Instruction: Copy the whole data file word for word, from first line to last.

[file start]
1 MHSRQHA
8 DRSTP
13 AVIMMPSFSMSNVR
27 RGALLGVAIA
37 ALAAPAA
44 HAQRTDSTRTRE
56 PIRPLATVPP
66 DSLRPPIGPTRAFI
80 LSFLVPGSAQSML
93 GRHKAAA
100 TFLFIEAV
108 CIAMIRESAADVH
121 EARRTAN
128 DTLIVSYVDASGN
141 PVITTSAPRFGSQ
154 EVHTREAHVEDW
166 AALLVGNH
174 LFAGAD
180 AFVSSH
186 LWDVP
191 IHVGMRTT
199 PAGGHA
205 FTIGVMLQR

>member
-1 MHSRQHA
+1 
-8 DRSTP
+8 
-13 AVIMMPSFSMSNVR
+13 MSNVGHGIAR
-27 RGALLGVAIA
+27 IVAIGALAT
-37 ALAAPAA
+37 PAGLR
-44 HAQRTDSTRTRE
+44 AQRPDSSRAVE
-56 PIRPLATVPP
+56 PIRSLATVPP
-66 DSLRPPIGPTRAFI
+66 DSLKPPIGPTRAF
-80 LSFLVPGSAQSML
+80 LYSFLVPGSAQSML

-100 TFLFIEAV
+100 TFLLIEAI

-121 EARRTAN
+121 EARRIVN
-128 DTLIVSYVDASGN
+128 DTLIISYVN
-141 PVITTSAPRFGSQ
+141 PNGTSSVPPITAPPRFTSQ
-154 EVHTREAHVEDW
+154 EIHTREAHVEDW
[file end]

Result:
1 MHSRQHA
8 DRSTP
13 AVIMMPSFSMSNVR
27 RGALLGVAIA
37 ALAAPAA
44 HAQRTDSTRTRE
56 PIRPLATVPP
66 DSLRPPIGPTRAFI
80 LSFLVPGSAQSML
93 GRHKAAA
100 TFLFIEAV
108 CIAMIRESAADVH
121 EARRTAN
128 DTLIVSYVDASGN
141 PVITTSAPRFGSQ
154 EVHTREAHVEDW
166 AALLVGNH
174 LFAGAD
180 AFVSSH
186 LWDVP
191 IHVGMRTT
199 PAGGHA
205 FTIGVMLQR

>member
-1 MHSRQHA
+1 
-8 DRSTP
+8 
-13 AVIMMPSFSMSNVR
+13 MSNVGHGIAR
-27 RGALLGVAIA
+27 IVAIGALAT
-37 ALAAPAA
+37 PAGLR
-44 HAQRTDSTRTRE
+44 AQRPDSSRAVE
-56 PIRPLATVPP
+56 PIRSLATVPP
-66 DSLRPPIGPTRAFI
+66 DSLKPPIGPTRAF
-80 LSFLVPGSAQSML
+80 LYSFLVPGSAQSML

-100 TFLFIEAV
+100 TFLLIEAI

-121 EARRTAN
+121 EARRIVN
-128 DTLIVSYVDASGN
+128 DTLIISYVN
-141 PVITTSAPRFGSQ
+141 PNGTSSVPPITAPPRFTSQ
-154 EVHTREAHVEDW
+154 EIHTREAHVEDW